Read more from the OK Policy Blog at

Senator Ford advances alternative Education Board reform

Oklahoma state Senate Education Chairman John Ford offered a second bill on Monday (February 14) to restructure the state Board of Education.  The measure, Senate Bill 435, was approved by the Education Committee by a vote of 9 to 5. “Up until 1971, the Board included the State Superintendent, the Governor, the Attorney General and the Secretary of State,” Ford explained.  “After that time the law was changed to make the Board of Education appointed by the Governor.  Senate Bill 435 would take the Board back to its original structure.” Ford also authored SB 718 which was approved by the same committee last week.

Read more from CapitolBeatOK at

See also: Oklahoma House panel backs bill allowing schools to share superintendent on NewsOK; Oklahoma Senate panel OKs bill to allow school bus ads on NewsOK; Notes from two education hearings today on Oklahoma Watchdog

Brittany Novotny: Just say no… to school buses?

This may be one of the most baffling editorials I’ve ever read from The Oklahoman.  Apparently the tentacles of big government are just getting too involved in our lives by offering something silly like transportation for Oklahoma’s children to get to and from school.  One cannot (seriously, anyway) simultaneously claim to care about the education of all children in Oklahoma, while calling on school districts to stop providing buses for their students. Here’s the ACTUAL argument made by The Oklahoman editorial board. “We’ve made the argument before — the Oklahoma Constitution requires the state to provide children an education, but says nothing about providing them transportation to and from school. Even so, this practice has continued for generations.”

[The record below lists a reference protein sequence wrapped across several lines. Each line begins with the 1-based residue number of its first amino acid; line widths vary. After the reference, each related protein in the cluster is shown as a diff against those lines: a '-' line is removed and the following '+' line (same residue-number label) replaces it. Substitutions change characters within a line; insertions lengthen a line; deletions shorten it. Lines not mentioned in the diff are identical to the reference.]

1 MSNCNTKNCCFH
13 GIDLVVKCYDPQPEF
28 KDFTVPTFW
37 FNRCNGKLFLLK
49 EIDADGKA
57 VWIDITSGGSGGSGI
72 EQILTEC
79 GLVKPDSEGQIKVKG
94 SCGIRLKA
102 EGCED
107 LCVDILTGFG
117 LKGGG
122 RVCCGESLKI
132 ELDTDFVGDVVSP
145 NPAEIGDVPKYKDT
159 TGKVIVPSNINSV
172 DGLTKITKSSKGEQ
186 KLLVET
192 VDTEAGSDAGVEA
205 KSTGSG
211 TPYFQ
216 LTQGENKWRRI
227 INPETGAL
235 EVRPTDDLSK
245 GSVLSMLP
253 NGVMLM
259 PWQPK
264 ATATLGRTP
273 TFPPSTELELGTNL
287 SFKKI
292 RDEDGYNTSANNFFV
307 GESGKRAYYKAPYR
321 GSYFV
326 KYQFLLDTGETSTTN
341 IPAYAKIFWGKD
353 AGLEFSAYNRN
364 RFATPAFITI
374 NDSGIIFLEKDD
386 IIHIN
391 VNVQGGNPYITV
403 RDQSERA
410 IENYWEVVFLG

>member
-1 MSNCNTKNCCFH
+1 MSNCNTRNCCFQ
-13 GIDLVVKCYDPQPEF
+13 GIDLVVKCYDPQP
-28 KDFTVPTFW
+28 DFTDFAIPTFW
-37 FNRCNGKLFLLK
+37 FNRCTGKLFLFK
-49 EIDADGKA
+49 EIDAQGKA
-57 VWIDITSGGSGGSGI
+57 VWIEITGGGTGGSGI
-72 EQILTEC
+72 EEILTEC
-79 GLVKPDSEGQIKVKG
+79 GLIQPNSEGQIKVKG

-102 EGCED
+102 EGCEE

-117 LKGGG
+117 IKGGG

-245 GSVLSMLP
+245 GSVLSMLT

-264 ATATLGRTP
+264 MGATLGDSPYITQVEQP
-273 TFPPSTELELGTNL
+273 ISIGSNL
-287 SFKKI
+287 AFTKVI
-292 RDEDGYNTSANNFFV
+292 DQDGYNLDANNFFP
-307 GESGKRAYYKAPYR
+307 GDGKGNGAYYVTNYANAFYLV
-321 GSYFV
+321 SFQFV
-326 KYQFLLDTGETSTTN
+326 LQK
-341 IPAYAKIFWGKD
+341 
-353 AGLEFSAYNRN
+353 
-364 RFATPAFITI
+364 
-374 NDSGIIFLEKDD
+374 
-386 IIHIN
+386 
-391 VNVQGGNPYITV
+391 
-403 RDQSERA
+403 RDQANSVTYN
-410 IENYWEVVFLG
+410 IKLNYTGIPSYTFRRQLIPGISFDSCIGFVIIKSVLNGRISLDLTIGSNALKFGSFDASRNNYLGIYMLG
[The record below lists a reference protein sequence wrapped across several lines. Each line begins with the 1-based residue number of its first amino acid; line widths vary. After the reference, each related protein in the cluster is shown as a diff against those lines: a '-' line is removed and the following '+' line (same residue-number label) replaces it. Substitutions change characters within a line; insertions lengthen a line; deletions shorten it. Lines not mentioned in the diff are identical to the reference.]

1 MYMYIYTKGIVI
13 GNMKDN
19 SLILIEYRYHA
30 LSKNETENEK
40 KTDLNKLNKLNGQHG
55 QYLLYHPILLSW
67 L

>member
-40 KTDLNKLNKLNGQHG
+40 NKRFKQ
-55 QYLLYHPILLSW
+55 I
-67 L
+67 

Read more from Brittany Novotny’s blog at

The pros and cons of consolidation

Gov. Mary Fallin is quickly learning what others previously learned: Consolidation of state functions isn’t an easy sell. It’s also not necessarily a better way of running government, some would say. But let’s go ahead and have the debate – again – and see if the Fallin administration can make the case that some consolidations are worth the effort. … Fallin spokesman Alex Weintz said the governor believes these proposals would allow agencies to continue operating effectively and more efficiently while also producing cost savings. But others have a different view. Some say the consolidations wouldn’t help much because the same amount of work would have to be done, and because of recent cutbacks, some state employees already are doing the work of three or four people.

Read more from this Tulsa World editorial at

New film wrestles with state immigration laws

The multi-award winning documentary, “Panic Nation,” is an intense look at how state sponsored immigration laws have taken a foothold in America. The film is scheduled for an Oklahoma City premiere this week. With national and state reports indicating a new wave of legislation aimed against illegal immigration, the film is likely to provoke discussion. As the film continues a successful festival run, acclaimed producer/director George Adams (an Oklahoma resident) brings the film home for an Oklahoma City premiere on Thursday February 17th, 6:30 p.m. at the IAO Gallery Downtown, 706 West Sheridan. Appearing in the film is state Representative Randy Terrill of Oklahoma City, currently embroiled in allegations of bribery, who defends the need for immigration laws such as House Bill 1804, the measure he authored for Oklahoma.

Read more from CapitolBeatOK at

Committee to investigate Rep. Randy Terrill named